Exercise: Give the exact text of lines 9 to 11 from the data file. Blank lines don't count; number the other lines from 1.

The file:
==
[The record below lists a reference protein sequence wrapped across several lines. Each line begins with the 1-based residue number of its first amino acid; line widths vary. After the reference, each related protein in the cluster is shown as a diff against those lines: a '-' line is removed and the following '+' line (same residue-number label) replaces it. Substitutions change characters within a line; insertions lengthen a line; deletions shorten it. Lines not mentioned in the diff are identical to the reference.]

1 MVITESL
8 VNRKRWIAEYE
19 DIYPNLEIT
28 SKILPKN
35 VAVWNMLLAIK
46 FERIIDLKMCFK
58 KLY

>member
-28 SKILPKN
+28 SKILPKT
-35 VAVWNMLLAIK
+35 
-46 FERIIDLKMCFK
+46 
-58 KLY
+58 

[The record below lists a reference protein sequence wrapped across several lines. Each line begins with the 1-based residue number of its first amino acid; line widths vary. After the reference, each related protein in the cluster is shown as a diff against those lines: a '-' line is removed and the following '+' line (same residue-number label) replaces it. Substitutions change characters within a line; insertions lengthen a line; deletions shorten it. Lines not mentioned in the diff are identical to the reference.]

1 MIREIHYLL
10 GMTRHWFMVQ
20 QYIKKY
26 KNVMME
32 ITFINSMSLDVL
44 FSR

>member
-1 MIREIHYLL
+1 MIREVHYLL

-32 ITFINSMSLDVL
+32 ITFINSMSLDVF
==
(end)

>member
-28 SKILPKN
+28 SKILPKT